In the opening essay, Berlin notes that how people look at history and what they regard as the facts change over time and reflect specific periods. During the nineteenth century, there was a belief in progress and in rational solutions to the problems affecting human beings and society. That belief disintegrated in the twentieth century, giving rise to what Berlin calls an intellectual barrier between the two centuries and their view of the world and history.
In the twentieth century, people came to understand and stress the importance of the unconscious and irrational forces in human beings, and many came to believe that the answer to most problems is to remove the problem rather than solve it through rational thought and argument. For example, the problems associated with human liberty (such as dissidents, extremist political groups, or demonstrations) can be removed by eliminating the desire for liberty among the people. This was a solution shared equally by Nazi Germany and the Soviet Union when these governments denounced “bourgeois liberty” as hollow and useless.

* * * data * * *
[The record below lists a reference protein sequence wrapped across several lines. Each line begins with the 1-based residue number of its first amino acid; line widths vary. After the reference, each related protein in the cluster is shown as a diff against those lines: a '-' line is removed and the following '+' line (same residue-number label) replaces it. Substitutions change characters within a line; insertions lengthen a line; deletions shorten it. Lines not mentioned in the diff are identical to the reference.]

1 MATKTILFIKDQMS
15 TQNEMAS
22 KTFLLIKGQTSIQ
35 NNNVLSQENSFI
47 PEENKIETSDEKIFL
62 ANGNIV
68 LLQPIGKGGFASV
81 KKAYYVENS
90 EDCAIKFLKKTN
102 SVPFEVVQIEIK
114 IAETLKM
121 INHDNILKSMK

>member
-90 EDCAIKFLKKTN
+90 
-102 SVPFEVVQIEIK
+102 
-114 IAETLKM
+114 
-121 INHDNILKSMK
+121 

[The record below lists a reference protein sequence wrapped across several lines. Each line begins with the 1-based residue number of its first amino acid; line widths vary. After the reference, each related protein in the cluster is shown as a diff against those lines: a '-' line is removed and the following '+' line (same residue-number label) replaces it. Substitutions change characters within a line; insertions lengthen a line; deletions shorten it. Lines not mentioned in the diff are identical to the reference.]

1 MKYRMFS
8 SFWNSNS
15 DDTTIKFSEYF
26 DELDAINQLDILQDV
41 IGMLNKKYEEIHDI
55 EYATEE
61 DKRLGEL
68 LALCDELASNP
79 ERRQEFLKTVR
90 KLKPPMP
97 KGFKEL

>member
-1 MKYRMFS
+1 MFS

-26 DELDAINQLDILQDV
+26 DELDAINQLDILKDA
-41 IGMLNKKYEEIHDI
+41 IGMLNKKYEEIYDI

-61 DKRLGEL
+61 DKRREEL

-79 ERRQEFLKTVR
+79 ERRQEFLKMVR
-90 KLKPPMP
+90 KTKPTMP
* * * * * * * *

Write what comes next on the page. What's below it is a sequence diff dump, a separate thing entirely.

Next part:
Such an approach would create a perversely “ideal society” in which disturbing questions simply would not be raised because they could not even be conceived. This is the vision of George Orwell in Nineteen Eighty-Four (1949) and, slightly altered, that of Aldous Huxley in Brave New World (1932). Such a world can be achieved, Berlin argues, when there is a growing desire among people to accept security at the price of personal liberty. To avoid this fate, it is necessary to have less faith in systems and more trust in human intelligence operating in a condition of maximum freedom.